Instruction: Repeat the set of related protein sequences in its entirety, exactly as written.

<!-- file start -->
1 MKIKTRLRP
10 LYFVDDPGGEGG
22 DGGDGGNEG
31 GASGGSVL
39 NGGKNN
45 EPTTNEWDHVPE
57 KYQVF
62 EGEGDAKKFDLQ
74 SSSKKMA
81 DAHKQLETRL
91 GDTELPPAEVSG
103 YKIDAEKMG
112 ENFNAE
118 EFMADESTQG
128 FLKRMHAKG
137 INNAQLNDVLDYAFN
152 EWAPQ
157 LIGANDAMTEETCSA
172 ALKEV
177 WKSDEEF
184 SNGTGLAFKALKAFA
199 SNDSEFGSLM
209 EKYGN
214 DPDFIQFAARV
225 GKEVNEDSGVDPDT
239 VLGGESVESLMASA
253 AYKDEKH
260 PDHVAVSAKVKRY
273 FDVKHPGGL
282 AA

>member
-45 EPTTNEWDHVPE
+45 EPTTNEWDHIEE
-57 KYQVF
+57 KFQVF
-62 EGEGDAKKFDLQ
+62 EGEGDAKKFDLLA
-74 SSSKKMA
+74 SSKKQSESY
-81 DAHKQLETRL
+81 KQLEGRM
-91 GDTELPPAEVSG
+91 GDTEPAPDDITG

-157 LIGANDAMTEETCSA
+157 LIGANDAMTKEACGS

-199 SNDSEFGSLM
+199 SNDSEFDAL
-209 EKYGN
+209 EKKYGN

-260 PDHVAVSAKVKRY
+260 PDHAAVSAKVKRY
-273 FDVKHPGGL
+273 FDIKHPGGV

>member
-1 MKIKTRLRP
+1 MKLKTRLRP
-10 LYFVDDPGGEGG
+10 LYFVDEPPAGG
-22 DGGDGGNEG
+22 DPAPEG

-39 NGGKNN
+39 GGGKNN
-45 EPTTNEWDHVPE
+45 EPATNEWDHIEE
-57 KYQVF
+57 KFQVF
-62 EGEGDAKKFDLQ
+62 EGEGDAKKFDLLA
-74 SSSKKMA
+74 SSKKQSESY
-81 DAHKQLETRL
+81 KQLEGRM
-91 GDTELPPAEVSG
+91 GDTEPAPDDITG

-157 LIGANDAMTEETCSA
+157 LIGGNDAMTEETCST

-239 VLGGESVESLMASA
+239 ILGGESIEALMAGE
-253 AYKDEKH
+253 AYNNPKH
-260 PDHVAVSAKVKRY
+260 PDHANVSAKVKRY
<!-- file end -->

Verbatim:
1 MKIKTRLRP
10 LYFVDDPGGEGG
22 DGGDGGNEG
31 GASGGSVL
39 NGGKNN
45 EPTTNEWDHVPE
57 KYQVF
62 EGEGDAKKFDLQ
74 SSSKKMA
81 DAHKQLETRL
91 GDTELPPAEVSG
103 YKIDAEKMG
112 ENFNAE
118 EFMADESTQG
128 FLKRMHAKG
137 INNAQLNDVLDYAFN
152 EWAPQ
157 LIGANDAMTEETCSA
172 ALKEV
177 WKSDEEF
184 SNGTGLAFKALKAFA
199 SNDSEFGSLM
209 EKYGN
214 DPDFIQFAARV
225 GKEVNEDSGVDPDT
239 VLGGESVESLMASA
253 AYKDEKH
260 PDHVAVSAKVKRY
273 FDVKHPGGL
282 AA

>member
-45 EPTTNEWDHVPE
+45 EPTTNEWDHIEE
-57 KYQVF
+57 KFQVF
-62 EGEGDAKKFDLQ
+62 EGEGDAKKFDLLA
-74 SSSKKMA
+74 SSKKQSESY
-81 DAHKQLETRL
+81 KQLEGRM
-91 GDTELPPAEVSG
+91 GDTEPAPDDITG

-157 LIGANDAMTEETCSA
+157 LIGANDAMTKEACGS

-199 SNDSEFGSLM
+199 SNDSEFDAL
-209 EKYGN
+209 EKKYGN

-260 PDHVAVSAKVKRY
+260 PDHAAVSAKVKRY
-273 FDVKHPGGL
+273 FDIKHPGGV

>member
-1 MKIKTRLRP
+1 MKLKTRLRP
-10 LYFVDDPGGEGG
+10 LYFVDEPPAGG
-22 DGGDGGNEG
+22 DPAPEG

-39 NGGKNN
+39 GGGKNN
-45 EPTTNEWDHVPE
+45 EPATNEWDHIEE
-57 KYQVF
+57 KFQVF
-62 EGEGDAKKFDLQ
+62 EGEGDAKKFDLLA
-74 SSSKKMA
+74 SSKKQSESY
-81 DAHKQLETRL
+81 KQLEGRM
-91 GDTELPPAEVSG
+91 GDTEPAPDDITG

-157 LIGANDAMTEETCSA
+157 LIGGNDAMTEETCST

-239 VLGGESVESLMASA
+239 ILGGESIEALMAGE
-253 AYKDEKH
+253 AYNNPKH
-260 PDHVAVSAKVKRY
+260 PDHANVSAKVKRY